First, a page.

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"Fools admire, while men of sense approve."
Which lapidary comment being explained meaneth, "you should try doing it before just gawping in amazement". Once you know a little yourself, you can appreciate other people's skills better.

The principle holds for just about everything: understanding enhances appreciation, so seize any chances of learning more about things that catch your attention.

I was lucky enough to be introduced to juggling by Mark Skipper, someone I met in Belgium; we were both working at the sort of company where his pony-tail and pearl-drop ear-ring were a breath of fresh air in an environment of wall-to-wall dark suit. Not to my surprise, I didn't get very far: I can move all of me quite deftly round a dance-floor, use hands, feet and hearing well enough to be a reasonably good motorcyclist, or unconsciously match fingers, tongue, breathing and eyes while playing the recorder, but when I tried to juggle I seemed to have been fitted with arms from two different people.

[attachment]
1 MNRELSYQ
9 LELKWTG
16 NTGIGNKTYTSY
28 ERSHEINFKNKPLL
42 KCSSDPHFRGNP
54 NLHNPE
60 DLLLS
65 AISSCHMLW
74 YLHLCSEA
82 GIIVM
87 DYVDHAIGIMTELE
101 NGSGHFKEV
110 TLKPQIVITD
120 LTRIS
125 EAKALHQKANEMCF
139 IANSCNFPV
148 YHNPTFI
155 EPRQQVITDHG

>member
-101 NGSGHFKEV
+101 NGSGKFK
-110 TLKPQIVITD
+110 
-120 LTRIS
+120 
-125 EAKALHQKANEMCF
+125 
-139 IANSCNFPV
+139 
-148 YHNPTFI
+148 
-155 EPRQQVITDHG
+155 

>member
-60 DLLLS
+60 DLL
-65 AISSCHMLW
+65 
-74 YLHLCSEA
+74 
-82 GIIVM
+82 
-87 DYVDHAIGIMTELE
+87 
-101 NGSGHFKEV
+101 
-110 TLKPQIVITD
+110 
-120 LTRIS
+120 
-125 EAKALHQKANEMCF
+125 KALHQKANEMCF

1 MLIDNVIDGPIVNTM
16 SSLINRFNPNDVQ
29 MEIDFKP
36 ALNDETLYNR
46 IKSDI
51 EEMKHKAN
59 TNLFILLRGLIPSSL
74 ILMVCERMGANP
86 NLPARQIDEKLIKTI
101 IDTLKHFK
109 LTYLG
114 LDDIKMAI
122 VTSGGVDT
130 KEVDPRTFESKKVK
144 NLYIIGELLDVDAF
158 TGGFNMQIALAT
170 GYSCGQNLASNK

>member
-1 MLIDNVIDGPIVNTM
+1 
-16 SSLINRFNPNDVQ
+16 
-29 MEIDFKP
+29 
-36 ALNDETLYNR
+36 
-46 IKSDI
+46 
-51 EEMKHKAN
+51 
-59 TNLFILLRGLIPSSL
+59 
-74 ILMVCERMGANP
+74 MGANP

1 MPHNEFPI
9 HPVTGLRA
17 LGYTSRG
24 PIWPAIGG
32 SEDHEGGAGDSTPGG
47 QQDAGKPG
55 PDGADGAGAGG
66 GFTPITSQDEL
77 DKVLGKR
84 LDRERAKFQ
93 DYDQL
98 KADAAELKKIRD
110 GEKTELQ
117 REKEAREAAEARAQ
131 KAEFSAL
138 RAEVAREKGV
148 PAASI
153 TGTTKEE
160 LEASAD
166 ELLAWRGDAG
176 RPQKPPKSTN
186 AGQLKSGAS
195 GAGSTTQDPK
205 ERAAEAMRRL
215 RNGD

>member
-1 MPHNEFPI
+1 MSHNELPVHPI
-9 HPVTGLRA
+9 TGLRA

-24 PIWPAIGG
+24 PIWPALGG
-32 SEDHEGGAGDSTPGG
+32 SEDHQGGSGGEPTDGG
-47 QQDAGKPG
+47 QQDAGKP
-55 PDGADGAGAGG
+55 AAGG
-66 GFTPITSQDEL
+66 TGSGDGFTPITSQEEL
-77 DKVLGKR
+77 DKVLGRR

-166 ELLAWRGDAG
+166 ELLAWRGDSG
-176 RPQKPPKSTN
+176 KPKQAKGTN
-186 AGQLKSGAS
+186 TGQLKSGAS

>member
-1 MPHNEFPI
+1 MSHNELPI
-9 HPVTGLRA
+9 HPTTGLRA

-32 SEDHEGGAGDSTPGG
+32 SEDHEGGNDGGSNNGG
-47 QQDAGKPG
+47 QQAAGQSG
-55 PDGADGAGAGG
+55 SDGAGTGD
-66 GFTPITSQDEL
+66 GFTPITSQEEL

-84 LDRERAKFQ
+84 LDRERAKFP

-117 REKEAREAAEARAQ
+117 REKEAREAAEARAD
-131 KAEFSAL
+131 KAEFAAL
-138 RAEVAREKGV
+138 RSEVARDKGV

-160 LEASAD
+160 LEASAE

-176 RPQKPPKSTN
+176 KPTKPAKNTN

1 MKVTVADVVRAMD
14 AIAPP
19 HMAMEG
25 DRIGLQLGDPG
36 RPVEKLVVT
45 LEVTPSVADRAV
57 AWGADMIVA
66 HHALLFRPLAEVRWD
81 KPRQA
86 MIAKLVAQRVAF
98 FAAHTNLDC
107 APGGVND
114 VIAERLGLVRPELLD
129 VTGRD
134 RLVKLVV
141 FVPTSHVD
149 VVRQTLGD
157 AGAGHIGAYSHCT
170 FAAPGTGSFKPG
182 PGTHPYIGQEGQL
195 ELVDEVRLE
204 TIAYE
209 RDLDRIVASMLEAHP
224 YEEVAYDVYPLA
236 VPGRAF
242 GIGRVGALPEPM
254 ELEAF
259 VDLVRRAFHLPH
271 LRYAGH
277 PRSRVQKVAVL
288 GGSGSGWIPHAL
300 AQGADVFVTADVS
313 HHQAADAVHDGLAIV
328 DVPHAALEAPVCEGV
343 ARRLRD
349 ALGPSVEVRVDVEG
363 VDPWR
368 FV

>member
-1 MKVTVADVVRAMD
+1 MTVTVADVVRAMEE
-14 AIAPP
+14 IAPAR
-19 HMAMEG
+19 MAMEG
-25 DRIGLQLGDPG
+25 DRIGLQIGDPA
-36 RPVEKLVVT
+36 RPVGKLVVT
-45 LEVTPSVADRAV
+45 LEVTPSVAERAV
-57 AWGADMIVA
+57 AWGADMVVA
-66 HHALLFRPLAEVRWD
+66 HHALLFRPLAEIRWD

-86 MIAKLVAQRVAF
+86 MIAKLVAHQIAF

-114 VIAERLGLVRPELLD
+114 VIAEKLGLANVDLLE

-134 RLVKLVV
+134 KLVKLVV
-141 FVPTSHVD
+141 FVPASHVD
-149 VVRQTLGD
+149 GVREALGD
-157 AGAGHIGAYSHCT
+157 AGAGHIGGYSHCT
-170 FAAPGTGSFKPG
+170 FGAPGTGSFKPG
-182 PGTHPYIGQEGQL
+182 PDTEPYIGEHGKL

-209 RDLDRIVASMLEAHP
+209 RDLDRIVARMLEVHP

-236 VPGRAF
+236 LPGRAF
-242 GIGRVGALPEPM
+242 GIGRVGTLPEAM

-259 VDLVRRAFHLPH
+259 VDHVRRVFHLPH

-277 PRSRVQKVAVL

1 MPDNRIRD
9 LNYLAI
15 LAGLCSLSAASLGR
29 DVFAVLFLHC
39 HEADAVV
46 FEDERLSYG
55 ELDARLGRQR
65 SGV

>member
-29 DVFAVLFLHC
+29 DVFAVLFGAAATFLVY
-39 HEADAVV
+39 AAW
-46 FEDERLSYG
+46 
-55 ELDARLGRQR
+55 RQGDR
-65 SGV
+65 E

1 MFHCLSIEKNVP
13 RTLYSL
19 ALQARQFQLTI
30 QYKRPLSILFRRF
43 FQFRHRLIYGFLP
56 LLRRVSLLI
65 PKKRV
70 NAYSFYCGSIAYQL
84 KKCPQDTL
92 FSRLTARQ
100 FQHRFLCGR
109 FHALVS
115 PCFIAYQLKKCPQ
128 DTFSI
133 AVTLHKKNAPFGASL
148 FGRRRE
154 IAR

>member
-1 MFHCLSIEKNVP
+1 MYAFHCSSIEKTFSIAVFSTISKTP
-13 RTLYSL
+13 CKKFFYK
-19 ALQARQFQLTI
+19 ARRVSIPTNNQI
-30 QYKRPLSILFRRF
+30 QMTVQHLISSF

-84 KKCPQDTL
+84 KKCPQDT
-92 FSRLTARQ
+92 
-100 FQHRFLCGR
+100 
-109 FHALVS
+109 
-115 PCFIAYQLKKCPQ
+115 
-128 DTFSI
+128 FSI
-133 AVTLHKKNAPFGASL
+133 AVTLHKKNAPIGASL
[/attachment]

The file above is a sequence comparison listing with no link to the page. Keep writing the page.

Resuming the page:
So the juggling never made much progress, but we became friends very quickly. Within hours of first meetings, the four of us – Chris and me, Mark and Magdalena – felt we'd all known each other for years.

Mark has many other skills I can approve, such as drawing and telling stories, plus a healthy and well-deserved reputation I can only admire in fields such as education and object-oriented software development. I'm really glad we met, and I'm enjoying following his activities now he's doing VSO in Africa and waiting to receive his doctorate.

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